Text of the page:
Recent estimates from the U.S. Census Bureau show California population growth has dropped to an all-time low of 0.4% in 2018. The U.S. population growth rate declined slightly to an 80-year low of 0.64% according to the Bureau. California's pace of population growth is tied with Iowa, one spot below Indiana and one place above Wisconsin - state's that are rarely compared to California when it comes to demographics or economics. This is the 3rd straight year California population growth has been slower than the U.S. even as job growth continue to exceed the U.S. average.
As the housing crisis has worsened, it has become common for analysts, including me, to say that California is not building enough housing to keep up with population growth. That is no longer true thanks to the combination of decreasing population growth and slow, steady growth in new permits.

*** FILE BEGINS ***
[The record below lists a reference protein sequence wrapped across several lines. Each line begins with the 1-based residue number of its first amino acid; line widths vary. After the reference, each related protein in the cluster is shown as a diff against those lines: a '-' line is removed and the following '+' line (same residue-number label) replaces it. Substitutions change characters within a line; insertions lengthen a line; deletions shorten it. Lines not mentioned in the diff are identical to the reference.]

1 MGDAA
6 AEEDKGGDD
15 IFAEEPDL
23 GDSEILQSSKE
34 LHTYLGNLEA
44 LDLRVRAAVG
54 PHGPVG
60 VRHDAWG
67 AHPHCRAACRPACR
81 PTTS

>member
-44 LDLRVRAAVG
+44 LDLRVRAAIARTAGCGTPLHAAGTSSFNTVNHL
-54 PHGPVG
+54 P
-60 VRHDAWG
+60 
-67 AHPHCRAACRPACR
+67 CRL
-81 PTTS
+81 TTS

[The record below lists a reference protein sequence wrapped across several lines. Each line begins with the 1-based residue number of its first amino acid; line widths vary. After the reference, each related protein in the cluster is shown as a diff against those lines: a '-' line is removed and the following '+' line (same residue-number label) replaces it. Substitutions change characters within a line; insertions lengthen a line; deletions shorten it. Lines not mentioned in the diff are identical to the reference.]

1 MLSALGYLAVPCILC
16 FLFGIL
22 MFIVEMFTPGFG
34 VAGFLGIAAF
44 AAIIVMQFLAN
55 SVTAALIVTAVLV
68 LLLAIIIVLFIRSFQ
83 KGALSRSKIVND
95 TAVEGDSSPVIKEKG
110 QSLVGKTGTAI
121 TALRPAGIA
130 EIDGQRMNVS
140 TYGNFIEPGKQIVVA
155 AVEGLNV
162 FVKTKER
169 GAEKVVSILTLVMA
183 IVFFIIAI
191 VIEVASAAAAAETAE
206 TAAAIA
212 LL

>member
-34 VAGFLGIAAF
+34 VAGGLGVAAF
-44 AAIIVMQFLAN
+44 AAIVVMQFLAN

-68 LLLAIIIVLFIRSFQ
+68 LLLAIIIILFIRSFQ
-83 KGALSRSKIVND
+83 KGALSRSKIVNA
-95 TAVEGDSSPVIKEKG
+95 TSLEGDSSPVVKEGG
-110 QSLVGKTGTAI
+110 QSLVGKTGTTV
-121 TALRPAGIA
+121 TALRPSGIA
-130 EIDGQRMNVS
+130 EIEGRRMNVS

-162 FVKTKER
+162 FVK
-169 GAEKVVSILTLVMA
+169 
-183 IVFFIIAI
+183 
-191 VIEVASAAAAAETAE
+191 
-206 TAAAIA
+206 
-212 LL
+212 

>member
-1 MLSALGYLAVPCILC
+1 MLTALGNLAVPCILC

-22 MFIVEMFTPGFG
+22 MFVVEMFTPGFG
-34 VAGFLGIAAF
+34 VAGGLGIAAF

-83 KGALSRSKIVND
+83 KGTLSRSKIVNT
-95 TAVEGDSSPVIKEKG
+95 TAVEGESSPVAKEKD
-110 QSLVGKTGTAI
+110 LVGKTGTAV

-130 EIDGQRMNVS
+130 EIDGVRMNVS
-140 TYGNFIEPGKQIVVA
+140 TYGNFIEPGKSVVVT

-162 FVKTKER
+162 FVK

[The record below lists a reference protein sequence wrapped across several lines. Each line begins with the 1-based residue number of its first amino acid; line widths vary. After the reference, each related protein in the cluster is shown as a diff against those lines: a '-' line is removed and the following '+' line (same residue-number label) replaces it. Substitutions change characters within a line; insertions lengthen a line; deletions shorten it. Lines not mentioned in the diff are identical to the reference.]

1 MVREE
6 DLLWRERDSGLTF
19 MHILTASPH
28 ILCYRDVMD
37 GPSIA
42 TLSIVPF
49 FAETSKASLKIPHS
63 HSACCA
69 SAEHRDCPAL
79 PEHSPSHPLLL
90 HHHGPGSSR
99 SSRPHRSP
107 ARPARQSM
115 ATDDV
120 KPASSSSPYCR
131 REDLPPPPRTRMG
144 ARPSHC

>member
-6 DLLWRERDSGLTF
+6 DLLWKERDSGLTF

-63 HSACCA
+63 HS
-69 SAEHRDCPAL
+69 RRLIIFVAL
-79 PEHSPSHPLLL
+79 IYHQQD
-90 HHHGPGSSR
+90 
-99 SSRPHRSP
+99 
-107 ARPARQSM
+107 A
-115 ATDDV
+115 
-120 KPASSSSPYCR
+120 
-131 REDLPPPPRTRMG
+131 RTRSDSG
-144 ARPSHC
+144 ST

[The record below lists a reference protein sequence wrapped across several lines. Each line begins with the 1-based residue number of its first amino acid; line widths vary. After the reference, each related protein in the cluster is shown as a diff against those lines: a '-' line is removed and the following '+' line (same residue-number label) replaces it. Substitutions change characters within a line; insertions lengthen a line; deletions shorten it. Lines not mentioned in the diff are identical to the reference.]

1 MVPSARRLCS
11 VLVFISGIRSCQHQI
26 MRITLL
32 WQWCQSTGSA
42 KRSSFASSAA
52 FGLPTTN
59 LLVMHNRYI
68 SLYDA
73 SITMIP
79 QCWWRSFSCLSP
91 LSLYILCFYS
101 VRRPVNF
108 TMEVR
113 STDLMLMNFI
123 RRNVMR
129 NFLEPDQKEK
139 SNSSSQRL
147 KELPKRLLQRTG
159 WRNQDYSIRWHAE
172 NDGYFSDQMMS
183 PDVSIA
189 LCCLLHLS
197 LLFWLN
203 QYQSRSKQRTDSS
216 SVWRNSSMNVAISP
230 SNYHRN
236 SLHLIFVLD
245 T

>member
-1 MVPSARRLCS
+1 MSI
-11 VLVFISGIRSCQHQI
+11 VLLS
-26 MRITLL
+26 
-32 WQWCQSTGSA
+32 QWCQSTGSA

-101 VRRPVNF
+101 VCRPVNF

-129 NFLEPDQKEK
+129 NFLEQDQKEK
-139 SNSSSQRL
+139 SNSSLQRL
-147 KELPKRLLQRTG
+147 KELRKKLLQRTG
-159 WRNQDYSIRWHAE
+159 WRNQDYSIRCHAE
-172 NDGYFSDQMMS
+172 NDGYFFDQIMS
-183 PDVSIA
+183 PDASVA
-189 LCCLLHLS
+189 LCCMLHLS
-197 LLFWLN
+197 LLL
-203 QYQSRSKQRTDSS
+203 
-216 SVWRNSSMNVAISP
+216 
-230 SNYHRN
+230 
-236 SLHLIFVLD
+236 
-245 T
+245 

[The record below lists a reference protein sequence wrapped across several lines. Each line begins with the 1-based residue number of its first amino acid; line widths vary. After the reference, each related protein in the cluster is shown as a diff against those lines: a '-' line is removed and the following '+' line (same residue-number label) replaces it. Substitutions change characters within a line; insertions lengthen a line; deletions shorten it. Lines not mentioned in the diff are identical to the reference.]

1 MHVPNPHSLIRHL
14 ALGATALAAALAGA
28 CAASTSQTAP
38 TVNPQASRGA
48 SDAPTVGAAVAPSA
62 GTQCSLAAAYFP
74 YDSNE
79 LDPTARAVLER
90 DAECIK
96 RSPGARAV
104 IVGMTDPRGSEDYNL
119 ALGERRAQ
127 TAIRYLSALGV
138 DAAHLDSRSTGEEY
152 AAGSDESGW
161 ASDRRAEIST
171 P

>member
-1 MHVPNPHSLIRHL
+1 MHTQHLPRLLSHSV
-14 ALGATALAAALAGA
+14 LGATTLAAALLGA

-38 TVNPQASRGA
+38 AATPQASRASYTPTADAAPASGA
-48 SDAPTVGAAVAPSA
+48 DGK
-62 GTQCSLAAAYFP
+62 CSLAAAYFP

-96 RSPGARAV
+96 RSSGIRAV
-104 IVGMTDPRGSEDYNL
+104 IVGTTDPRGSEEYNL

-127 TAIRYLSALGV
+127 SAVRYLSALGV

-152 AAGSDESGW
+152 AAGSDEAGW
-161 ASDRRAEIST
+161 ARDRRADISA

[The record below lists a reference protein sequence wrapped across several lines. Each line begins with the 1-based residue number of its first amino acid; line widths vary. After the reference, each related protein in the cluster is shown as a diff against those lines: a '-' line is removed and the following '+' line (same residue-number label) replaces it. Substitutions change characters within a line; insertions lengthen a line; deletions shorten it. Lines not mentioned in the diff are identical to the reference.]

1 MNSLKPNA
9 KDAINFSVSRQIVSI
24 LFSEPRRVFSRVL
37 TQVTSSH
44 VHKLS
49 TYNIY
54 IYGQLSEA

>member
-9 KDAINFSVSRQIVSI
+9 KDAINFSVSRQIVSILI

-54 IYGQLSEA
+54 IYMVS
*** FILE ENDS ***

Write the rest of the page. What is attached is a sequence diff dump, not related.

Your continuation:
Between 2017 and 2018, California's population grew by 158,000 people, and the state is on a pace for issuing permits for nearly 120,000 new residential units in 2018. Even with the devastating number of homes lost to fire this year, that is still enough to keep up with population growth.
This is contributing to the flattening out of home values and rents that is currently underway. Of course, this doesn't mean that the housing crisis is solved - the exodus is largely driven by the pain endured by Californian's dealing with the housing crisis. California still needs to prioritize efforts to expand supply and reduce housing costs.